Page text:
Rod Clausen is one half of the Creative Director team at Icon Agency. Here he shares his top tips for curating a killer creative idea.
I'm enjoying coffee machine small talk when a young member of the PR team hits me with an open question. 'How do creatives come up with ideas?'.
Wow — good question. Where do you start? Can I answer this before my double shot is ready? No! But it's got me musing.
Ideation isn't owned by creative. New ideas are at the heart of everything we do and we all need to embrace creative problem-solving. But just how do you spark an idea when you're starting out?
There's a billion places to start and I'm not going to scratch the surface here. But just say you've been given free rein to unlock a creative challenge and you're staring at a blank page, here's a few places to begin digging.
Some of the best ideas come when we aren't thinking about the problem. How is this possible? My creative partner and I call it 'loading up'. When we first get a brief, we take a deep dive into the brief. Pull it apart, Google it, look at the research, learn everything in a compression session — a bit like cramming. Fill your head with insights, the background info and prime your mind to let it flow. Before you know it, you're bolting things together laterally and the ideas begin to come. It could be in the shower or on the tram. The trick is to immerse yourself in the problem and then let your subconscious do the work.
One of my heroes is advertising legend Sir John Hegarty. He has a theory that there's no such thing as originality and that everything we create is derivative and based on something that has gone before. One way or another, the world around us often holds the inspiration behind a great idea. Look up from the keyboard, observe what's going on and take inspiration from the world around you. What's happening in popular culture, trending in the news, music, art or film. New ideas often borrow, blend or collide with other ideas. New influences, combined with new problems, create new connections and fresh thinking. As long as your eyes are open.
Embrace your inner child
Remember when life was innocent and we weren't weighed down with work, bills or a looming deadline? Your imagination was on fire, right? As Picasso said. 'Every child is an artist. The problem is how to remain an artist once we grow up'. When you want to get creative, take a lead from a kid. They have no fear of being wrong. Nothing is too dumb or too crazy. They're not trying to impress with their intelligence. Look at a five-year-old drawing their ideas. They don't sensor them. They let their mind run free with no inhibitions. Nothings impossible, and they come up with some pretty wild, thought provoking stuff. Now you know where creatives get it.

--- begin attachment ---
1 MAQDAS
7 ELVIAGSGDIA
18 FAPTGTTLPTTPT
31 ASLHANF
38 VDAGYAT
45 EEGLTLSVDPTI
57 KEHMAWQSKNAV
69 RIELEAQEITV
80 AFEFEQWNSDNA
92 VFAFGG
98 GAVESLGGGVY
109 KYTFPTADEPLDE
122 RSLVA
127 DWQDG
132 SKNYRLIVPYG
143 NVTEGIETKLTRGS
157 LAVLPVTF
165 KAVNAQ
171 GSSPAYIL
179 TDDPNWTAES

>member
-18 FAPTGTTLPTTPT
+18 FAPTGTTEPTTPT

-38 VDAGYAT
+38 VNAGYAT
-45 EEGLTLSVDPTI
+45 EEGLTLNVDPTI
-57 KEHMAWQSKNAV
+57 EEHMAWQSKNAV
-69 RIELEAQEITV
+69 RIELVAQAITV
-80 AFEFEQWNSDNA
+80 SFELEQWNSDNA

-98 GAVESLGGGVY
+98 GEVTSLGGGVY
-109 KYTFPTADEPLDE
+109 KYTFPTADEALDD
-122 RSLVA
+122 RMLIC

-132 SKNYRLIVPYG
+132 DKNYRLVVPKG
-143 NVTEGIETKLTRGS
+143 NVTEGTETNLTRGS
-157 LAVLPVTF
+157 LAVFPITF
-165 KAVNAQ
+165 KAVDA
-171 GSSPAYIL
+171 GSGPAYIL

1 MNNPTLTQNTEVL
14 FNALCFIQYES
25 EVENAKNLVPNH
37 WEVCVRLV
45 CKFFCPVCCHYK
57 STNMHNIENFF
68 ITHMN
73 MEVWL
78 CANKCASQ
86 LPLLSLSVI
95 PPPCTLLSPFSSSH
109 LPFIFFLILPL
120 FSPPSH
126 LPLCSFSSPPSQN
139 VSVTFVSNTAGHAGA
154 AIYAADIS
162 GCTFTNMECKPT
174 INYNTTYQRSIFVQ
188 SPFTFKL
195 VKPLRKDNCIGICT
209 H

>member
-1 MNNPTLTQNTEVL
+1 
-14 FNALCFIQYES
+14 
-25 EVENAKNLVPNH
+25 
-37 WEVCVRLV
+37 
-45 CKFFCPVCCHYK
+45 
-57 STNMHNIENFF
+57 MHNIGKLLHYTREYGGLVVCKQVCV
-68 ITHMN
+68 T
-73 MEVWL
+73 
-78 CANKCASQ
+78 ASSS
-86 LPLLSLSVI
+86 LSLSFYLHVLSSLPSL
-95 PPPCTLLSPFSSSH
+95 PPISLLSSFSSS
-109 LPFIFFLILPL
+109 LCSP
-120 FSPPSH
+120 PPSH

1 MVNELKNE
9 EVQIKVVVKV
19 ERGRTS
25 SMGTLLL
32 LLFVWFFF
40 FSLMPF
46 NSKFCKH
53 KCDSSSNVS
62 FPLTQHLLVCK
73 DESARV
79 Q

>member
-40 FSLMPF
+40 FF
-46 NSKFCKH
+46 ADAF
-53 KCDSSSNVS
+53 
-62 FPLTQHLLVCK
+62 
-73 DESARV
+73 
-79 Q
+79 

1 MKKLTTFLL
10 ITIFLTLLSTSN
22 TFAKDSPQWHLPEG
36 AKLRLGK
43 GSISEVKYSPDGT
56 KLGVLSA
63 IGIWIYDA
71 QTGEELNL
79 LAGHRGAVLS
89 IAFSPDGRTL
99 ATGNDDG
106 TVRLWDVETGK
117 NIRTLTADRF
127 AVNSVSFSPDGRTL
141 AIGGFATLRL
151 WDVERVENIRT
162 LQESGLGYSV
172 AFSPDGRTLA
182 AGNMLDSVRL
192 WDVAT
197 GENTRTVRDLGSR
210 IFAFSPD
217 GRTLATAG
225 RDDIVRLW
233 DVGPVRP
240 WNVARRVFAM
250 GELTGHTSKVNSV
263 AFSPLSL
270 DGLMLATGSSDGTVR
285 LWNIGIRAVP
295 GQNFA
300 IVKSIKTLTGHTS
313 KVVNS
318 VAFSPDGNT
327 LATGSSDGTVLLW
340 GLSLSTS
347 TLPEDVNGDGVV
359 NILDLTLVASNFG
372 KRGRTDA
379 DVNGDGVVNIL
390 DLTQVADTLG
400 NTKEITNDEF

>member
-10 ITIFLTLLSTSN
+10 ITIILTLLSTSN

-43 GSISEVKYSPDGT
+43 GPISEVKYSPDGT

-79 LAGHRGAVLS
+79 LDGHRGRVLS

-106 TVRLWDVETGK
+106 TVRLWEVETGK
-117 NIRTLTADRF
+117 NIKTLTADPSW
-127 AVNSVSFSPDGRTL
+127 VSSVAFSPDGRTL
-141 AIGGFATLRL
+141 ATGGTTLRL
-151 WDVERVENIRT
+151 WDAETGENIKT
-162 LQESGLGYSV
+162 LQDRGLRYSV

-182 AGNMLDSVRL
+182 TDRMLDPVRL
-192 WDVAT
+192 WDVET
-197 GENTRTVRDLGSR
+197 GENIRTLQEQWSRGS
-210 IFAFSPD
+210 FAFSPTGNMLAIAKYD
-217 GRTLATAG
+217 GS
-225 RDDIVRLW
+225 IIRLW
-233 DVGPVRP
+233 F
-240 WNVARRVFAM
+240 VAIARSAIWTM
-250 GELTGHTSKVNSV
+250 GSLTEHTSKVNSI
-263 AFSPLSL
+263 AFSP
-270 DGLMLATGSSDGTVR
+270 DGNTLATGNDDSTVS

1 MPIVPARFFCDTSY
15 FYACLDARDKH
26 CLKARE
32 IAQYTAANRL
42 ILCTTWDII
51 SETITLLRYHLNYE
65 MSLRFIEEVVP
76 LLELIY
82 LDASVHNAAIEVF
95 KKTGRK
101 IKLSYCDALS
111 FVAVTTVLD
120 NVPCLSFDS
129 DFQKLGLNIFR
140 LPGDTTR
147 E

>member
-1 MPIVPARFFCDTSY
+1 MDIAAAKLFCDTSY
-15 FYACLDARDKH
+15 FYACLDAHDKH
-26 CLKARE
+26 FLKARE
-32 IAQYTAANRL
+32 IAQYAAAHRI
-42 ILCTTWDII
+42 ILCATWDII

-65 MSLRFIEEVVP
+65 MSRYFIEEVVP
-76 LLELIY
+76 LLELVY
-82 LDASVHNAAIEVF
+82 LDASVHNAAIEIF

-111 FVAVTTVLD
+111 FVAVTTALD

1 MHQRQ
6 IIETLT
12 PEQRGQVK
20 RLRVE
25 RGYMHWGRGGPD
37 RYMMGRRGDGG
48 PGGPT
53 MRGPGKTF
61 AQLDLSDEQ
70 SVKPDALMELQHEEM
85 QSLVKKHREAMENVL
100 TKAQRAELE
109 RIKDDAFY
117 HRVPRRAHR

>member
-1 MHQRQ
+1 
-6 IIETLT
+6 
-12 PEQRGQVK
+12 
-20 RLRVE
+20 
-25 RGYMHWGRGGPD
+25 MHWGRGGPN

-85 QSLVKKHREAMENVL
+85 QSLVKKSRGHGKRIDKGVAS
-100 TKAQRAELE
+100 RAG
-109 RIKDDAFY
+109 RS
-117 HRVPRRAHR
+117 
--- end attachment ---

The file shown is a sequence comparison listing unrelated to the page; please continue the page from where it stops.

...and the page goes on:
Something else that kids do is ask why — a lot! Why? Questions help us make sense of the world around us. Why is the grass green? Why do dogs bark? Why does Trump use twitter? Asking why over and over is one way to the bottom of a problem. Why is that? Because curiosity uncovers new answers. How does that lead to progress? Curious people are more likely to explore new paths, challenge the status quo and change the world. See what I'm doing?
Be someone you know
More often than not, the creative challenge we're trying to address doesn't apply to you. It could be someone of a different life stage, gender or mindset. If you're going to change their thinking or behaviour you need to see the world through their lens. I like to think of someone I know who fits the target audience. What would they do if they were faced with this argument. How would I float their boat? Surprise them? Change their perspective? Put their glasses on. Think of their traits. Be that person or go talk to them. Their life experience will give you plenty of different ideas.
When it comes to the crunch, sparking new ideas is all about forcing yourself to change your thought patterns and create new connections. Immersing yourself in the challenge, drawing inspiration from the world, losing inhibition, asking why and seeing the world from a different perspective are good starting points. Just open your mind and practice thinking differently.
Did I mention coffee helps? Gimme that double shot!
Check out some of the creative work Rod has recently worked on here.